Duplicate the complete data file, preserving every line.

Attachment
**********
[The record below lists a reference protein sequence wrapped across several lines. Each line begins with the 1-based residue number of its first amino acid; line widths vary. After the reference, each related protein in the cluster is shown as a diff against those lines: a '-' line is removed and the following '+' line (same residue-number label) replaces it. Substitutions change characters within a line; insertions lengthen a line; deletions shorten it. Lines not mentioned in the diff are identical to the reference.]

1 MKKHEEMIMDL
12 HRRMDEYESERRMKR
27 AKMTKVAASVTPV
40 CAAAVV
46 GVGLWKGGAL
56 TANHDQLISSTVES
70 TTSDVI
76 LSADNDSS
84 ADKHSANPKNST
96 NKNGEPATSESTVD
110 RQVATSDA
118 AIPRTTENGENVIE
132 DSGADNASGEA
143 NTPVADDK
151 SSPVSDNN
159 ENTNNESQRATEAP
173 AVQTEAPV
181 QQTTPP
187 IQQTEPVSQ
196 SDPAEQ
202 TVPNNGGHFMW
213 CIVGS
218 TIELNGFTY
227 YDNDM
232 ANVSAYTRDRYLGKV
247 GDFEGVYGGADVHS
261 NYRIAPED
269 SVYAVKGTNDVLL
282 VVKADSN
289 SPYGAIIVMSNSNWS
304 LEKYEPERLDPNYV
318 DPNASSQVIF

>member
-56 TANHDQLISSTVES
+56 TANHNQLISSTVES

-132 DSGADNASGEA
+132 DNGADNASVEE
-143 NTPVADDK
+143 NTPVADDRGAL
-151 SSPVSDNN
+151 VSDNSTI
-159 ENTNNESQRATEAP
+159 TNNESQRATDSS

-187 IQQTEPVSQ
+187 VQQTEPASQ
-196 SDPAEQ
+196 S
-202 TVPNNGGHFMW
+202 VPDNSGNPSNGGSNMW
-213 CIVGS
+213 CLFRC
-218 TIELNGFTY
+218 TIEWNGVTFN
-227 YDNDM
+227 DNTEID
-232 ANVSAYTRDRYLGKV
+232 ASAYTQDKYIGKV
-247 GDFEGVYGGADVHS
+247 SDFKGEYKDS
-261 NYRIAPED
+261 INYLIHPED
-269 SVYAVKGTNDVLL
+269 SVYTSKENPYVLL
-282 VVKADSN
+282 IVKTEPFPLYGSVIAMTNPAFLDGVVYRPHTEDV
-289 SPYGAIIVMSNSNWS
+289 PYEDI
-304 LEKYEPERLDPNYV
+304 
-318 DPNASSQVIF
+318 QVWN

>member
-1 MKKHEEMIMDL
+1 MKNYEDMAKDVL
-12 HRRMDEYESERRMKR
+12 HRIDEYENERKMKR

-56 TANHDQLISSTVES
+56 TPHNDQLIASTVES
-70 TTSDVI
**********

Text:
[The record below lists a reference protein sequence wrapped across several lines. Each line begins with the 1-based residue number of its first amino acid; line widths vary. After the reference, each related protein in the cluster is shown as a diff against those lines: a '-' line is removed and the following '+' line (same residue-number label) replaces it. Substitutions change characters within a line; insertions lengthen a line; deletions shorten it. Lines not mentioned in the diff are identical to the reference.]

1 MKKHEEMIMDL
12 HRRMDEYESERRMKR
27 AKMTKVAASVTPV
40 CAAAVV
46 GVGLWKGGAL
56 TANHDQLISSTVES
70 TTSDVI
76 LSADNDSS
84 ADKHSANPKNST
96 NKNGEPATSESTVD
110 RQVATSDA
118 AIPRTTENGENVIE
132 DSGADNASGEA
143 NTPVADDK
151 SSPVSDNN
159 ENTNNESQRATEAP
173 AVQTEAPV
181 QQTTPP
187 IQQTEPVSQ
196 SDPAEQ
202 TVPNNGGHFMW
213 CIVGS
218 TIELNGFTY
227 YDNDM
232 ANVSAYTRDRYLGKV
247 GDFEGVYGGADVHS
261 NYRIAPED
269 SVYAVKGTNDVLL
282 VVKADSN
289 SPYGAIIVMSNSNWS
304 LEKYEPERLDPNYV
318 DPNASSQVIF

>member
-56 TANHDQLISSTVES
+56 TANHNQLISSTVES

-132 DSGADNASGEA
+132 DNGADNASVEE
-143 NTPVADDK
+143 NTPVADDRGAL
-151 SSPVSDNN
+151 VSDNSTI
-159 ENTNNESQRATEAP
+159 TNNESQRATDSS

-187 IQQTEPVSQ
+187 VQQTEPASQ
-196 SDPAEQ
+196 S
-202 TVPNNGGHFMW
+202 VPDNSGNPSNGGSNMW
-213 CIVGS
+213 CLFRC
-218 TIELNGFTY
+218 TIEWNGVTFN
-227 YDNDM
+227 DNTEID
-232 ANVSAYTRDRYLGKV
+232 ASAYTQDKYIGKV
-247 GDFEGVYGGADVHS
+247 SDFKGEYKDS
-261 NYRIAPED
+261 INYLIHPED
-269 SVYAVKGTNDVLL
+269 SVYTSKENPYVLL
-282 VVKADSN
+282 IVKTEPFPLYGSVIAMTNPAFLDGVVYRPHTEDV
-289 SPYGAIIVMSNSNWS
+289 PYEDI
-304 LEKYEPERLDPNYV
+304 
-318 DPNASSQVIF
+318 QVWN

>member
-1 MKKHEEMIMDL
+1 MKNYEDMAKDVL
-12 HRRMDEYESERRMKR
+12 HRIDEYENERKMKR

-56 TANHDQLISSTVES
+56 TPHNDQLIASTVES
-70 TTSDVI